Monday, August 09, 2010

The influence of books (2)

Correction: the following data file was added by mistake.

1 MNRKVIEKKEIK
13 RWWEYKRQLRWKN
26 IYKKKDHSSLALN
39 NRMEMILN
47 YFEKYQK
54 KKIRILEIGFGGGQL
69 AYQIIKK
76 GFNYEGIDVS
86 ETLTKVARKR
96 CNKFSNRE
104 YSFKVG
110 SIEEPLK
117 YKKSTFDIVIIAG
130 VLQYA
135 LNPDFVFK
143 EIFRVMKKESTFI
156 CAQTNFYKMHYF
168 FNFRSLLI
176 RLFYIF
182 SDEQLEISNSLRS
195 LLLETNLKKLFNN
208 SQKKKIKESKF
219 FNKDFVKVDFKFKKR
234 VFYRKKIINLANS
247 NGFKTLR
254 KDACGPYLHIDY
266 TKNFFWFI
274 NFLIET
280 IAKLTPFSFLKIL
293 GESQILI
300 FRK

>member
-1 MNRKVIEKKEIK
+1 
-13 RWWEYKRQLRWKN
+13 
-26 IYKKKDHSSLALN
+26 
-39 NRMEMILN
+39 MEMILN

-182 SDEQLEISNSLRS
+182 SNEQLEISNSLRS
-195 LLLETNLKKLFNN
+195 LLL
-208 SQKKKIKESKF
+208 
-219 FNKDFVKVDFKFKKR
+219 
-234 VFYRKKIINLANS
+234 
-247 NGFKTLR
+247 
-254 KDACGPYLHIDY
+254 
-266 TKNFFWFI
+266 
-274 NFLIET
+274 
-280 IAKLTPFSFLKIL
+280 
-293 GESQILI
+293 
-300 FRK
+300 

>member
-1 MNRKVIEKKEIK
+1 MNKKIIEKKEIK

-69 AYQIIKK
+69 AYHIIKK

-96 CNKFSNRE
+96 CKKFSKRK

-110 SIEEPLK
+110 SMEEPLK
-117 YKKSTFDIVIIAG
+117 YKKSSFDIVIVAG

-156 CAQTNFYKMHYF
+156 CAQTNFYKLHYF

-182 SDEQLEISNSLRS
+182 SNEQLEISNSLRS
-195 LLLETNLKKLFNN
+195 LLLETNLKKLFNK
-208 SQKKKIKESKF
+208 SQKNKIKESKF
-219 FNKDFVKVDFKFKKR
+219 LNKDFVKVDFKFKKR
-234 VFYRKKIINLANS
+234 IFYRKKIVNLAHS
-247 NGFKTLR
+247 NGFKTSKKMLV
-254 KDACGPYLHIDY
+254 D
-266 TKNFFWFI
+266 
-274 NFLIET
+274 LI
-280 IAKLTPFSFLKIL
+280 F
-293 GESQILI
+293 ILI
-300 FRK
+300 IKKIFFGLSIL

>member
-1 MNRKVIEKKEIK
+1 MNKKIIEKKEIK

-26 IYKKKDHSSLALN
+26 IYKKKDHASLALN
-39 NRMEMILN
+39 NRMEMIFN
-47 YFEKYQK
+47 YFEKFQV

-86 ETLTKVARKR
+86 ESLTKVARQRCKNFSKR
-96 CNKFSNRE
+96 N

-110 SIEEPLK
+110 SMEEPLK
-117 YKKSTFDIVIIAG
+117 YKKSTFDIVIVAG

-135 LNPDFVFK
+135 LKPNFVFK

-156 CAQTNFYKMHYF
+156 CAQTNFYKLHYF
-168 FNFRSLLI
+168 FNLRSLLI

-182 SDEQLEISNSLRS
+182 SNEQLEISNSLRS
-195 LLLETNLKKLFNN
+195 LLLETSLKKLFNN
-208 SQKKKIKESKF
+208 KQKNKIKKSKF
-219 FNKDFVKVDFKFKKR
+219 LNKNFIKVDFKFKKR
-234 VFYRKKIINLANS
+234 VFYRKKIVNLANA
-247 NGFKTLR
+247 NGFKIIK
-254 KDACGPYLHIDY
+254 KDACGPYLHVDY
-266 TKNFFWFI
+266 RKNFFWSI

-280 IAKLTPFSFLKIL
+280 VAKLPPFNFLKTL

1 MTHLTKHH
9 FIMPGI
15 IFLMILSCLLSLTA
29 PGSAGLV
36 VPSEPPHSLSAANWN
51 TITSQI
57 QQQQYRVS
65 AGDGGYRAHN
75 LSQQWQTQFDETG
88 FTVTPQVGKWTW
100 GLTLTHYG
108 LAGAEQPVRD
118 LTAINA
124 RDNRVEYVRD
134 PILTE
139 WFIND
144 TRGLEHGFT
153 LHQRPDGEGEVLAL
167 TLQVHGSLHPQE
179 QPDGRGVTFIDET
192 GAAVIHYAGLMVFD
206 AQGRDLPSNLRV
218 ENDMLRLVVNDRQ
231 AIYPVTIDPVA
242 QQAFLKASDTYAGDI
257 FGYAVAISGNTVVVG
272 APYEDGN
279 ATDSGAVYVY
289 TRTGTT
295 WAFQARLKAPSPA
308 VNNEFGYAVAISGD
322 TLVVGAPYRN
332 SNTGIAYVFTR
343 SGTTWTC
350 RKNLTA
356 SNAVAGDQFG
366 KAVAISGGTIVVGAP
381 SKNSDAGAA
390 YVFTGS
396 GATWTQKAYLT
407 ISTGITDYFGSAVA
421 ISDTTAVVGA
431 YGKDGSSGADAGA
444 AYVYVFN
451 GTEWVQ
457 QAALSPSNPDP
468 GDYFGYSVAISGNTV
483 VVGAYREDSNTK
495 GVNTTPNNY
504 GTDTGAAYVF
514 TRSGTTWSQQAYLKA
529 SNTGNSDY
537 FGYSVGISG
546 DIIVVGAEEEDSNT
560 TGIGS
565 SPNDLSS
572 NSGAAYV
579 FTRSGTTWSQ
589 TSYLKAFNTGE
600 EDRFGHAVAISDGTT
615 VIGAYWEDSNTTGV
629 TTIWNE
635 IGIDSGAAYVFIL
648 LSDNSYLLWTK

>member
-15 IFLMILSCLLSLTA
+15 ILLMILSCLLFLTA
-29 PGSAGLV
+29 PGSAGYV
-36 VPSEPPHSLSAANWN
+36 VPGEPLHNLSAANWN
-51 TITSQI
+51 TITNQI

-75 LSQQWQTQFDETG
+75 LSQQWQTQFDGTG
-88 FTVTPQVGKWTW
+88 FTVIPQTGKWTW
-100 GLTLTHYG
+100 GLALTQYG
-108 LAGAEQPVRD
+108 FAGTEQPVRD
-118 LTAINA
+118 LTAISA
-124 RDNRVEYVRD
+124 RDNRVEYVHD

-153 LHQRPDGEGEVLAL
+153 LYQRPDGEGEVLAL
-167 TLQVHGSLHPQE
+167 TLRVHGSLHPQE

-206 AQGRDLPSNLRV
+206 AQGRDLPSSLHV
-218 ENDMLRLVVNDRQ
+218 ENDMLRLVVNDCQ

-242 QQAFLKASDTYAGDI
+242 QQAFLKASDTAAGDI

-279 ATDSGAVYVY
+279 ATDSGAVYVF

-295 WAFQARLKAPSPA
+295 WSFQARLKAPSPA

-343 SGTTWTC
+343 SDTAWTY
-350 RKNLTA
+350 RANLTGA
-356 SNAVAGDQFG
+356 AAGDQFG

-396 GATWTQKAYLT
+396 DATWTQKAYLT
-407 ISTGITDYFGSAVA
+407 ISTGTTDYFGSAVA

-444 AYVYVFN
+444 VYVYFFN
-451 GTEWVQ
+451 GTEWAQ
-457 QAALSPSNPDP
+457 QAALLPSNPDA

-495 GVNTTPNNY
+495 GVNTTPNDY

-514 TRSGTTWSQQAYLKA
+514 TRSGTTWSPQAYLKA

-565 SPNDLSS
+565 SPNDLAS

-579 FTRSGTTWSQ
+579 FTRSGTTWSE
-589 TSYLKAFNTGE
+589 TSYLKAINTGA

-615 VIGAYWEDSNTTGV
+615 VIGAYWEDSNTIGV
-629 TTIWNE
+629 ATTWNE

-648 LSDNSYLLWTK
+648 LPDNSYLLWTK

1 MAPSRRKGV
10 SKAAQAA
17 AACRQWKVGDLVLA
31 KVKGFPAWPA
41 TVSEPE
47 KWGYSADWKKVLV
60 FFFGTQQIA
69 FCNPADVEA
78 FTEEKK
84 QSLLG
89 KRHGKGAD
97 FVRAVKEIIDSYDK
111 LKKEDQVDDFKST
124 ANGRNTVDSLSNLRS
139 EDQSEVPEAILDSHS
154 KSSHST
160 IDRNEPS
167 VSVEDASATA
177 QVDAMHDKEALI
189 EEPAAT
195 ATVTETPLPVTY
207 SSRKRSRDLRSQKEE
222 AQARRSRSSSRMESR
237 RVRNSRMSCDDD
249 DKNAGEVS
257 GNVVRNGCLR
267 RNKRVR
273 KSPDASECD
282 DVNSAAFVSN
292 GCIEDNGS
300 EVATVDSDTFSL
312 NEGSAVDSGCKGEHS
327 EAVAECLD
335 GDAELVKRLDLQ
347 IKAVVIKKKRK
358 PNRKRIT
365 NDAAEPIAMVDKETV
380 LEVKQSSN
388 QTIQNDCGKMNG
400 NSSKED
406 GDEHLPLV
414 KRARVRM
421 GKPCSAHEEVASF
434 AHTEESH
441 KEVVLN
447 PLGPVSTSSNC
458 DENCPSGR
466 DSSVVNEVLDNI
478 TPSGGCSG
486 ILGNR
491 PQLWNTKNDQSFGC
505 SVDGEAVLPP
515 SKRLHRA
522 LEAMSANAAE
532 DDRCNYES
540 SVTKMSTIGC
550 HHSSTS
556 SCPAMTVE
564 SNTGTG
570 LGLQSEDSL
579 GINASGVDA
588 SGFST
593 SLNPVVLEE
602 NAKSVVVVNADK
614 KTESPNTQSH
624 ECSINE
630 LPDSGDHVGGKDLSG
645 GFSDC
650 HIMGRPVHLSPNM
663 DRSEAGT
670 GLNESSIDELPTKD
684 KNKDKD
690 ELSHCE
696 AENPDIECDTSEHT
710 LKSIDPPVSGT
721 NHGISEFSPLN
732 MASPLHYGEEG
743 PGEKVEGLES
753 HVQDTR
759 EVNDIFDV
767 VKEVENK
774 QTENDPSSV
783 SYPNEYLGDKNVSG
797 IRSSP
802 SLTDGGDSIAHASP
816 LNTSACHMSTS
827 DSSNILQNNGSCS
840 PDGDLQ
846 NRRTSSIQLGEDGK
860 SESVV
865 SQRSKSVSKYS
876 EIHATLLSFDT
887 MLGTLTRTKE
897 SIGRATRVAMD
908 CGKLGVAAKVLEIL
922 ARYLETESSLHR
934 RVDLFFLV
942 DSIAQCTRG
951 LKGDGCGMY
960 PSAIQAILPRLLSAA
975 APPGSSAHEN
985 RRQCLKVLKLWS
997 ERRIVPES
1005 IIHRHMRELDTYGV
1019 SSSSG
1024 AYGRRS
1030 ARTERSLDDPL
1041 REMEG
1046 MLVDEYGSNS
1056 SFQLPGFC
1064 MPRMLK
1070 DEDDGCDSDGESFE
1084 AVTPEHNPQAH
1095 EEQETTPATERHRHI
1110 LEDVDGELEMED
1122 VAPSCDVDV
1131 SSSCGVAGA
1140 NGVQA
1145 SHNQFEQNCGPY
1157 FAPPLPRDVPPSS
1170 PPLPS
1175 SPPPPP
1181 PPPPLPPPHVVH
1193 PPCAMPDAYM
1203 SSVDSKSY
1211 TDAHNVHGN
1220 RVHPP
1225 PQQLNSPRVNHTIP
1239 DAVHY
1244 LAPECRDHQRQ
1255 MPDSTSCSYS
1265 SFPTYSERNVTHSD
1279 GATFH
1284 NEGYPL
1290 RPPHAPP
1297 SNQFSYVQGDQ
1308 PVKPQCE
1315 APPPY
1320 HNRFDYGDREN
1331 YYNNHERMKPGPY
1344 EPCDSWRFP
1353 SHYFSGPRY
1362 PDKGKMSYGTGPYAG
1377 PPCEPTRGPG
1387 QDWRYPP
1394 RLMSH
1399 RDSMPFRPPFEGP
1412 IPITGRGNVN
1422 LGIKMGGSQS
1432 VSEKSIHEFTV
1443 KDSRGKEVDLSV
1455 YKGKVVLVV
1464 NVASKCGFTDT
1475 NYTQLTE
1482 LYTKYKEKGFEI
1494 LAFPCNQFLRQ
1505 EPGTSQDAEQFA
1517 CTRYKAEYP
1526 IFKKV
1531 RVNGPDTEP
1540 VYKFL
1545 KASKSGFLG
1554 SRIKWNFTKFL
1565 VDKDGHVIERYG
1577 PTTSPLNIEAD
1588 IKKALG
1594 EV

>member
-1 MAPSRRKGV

I think that most people have read one or more books that have influenced them in a certain way. This influence may have been little, for example because it made one to read another book by the same author or to visit a museum or a town. Or the influence may have been much greater, sometimes even in that degree that it led to a turn in one’s life. I read many books through the years and so it is no wonder that they have influenced me in different ways. Most books I have read are interesting to my mind, but that’s it. It may have happened that I talked about them with someone else, but that did not happen often. Other books were related to one of my main interests and have broadened my knowledge in those fields, or maybe I used them when writing an article or a blog. However, a few books became very important to me in the sense that they had a substantial influence on my life. Maybe it was not a turning point but if I hadn’t read them my life would have been different. Actually there are two of such books and their influence is related. Once I was in a bookshop in Amsterdam and in the philosophy department my eye was caught by a new book by Karl-Otto Apel, one of my favourite authors: Die Erklären-Verstehen Kontroverse in transzendentalpragmatischer Sicht (The controversy between explanation and understanding from a transcendental-pragmatic perspective). Its subject was the methodical discussion about explaining or understanding in the humanities and social sciences. I found the book very interesting and what I found especially interesting was Apel’s discussion of a book by the Finnish philosopher Georg Henrik von Wright, a philosopher who was new to me at the time. I had the feeling that I had to read this book, Explanation and Understanding, anyhow. It took me much effort to buy it and in effect it was too expensive, but it came out that it was worth its money. Von Wright discussed here his solution of the explanation-understanding controversy and presented his methodological model for the social sciences. Basically I agreed with his methodology and the model, but in my view the model could be improved in several respects. Doing this became the leading theme of my PhD thesis and it made that I dedicated most of my time to philosophy for a long period. Actually, there is nothing to wonder at such an influence of books on your life, for isn’t it so that a book is nothing else than solidified human thoughts and relationships?

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